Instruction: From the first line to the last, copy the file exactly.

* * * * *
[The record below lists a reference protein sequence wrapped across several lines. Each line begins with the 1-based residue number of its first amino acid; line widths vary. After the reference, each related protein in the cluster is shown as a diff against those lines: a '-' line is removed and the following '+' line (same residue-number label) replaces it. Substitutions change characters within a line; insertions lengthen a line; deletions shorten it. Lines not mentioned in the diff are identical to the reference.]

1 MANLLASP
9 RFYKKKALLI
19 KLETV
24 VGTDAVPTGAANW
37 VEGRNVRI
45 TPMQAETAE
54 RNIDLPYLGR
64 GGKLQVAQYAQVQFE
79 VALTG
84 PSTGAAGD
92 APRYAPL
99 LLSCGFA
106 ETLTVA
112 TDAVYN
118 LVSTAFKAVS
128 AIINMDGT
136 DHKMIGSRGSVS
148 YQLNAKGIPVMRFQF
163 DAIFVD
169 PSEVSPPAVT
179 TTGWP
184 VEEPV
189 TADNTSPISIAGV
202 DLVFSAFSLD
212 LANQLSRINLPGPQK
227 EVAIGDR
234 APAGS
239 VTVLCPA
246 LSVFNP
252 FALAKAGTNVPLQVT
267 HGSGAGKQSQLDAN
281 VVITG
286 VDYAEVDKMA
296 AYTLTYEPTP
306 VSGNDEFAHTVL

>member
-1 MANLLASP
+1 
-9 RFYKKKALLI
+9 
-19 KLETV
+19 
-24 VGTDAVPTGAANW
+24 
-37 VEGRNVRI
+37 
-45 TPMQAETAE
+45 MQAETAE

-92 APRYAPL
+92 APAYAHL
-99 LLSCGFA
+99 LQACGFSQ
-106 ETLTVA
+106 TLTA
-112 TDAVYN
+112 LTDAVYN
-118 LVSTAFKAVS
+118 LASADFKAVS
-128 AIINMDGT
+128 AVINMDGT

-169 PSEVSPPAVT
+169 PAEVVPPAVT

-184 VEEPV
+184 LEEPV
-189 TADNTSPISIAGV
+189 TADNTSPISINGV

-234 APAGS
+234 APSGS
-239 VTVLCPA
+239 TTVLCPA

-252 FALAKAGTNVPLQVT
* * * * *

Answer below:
[The record below lists a reference protein sequence wrapped across several lines. Each line begins with the 1-based residue number of its first amino acid; line widths vary. After the reference, each related protein in the cluster is shown as a diff against those lines: a '-' line is removed and the following '+' line (same residue-number label) replaces it. Substitutions change characters within a line; insertions lengthen a line; deletions shorten it. Lines not mentioned in the diff are identical to the reference.]

1 MANLLASP
9 RFYKKKALLI
19 KLETV
24 VGTDAVPTGAANW
37 VEGRNVRI
45 TPMQAETAE
54 RNIDLPYLGR
64 GGKLQVAQYAQVQFE
79 VALTG
84 PSTGAAGD
92 APRYAPL
99 LLSCGFA
106 ETLTVA
112 TDAVYN
118 LVSTAFKAVS
128 AIINMDGT
136 DHKMIGSRGSVS
148 YQLNAKGIPVMRFQF
163 DAIFVD
169 PSEVSPPAVT
179 TTGWP
184 VEEPV
189 TADNTSPISIAGV
202 DLVFSAFSLD
212 LANQLSRINLPGPQK
227 EVAIGDR
234 APAGS
239 VTVLCPA
246 LSVFNP
252 FALAKAGTNVPLQVT
267 HGSGAGKQSQLDAN
281 VVITG
286 VDYAEVDKMA
296 AYTLTYEPTP
306 VSGNDEFAHTVL

>member
-1 MANLLASP
+1 
-9 RFYKKKALLI
+9 
-19 KLETV
+19 
-24 VGTDAVPTGAANW
+24 
-37 VEGRNVRI
+37 
-45 TPMQAETAE
+45 MQAETAE

-92 APRYAPL
+92 APAYAHL
-99 LLSCGFA
+99 LQACGFSQ
-106 ETLTVA
+106 TLTA
-112 TDAVYN
+112 LTDAVYN
-118 LVSTAFKAVS
+118 LASADFKAVS
-128 AIINMDGT
+128 AVINMDGT

-169 PSEVSPPAVT
+169 PAEVVPPAVT

-184 VEEPV
+184 LEEPV
-189 TADNTSPISIAGV
+189 TADNTSPISINGV

-234 APAGS
+234 APSGS
-239 VTVLCPA
+239 TTVLCPA

-252 FALAKAGTNVPLQVT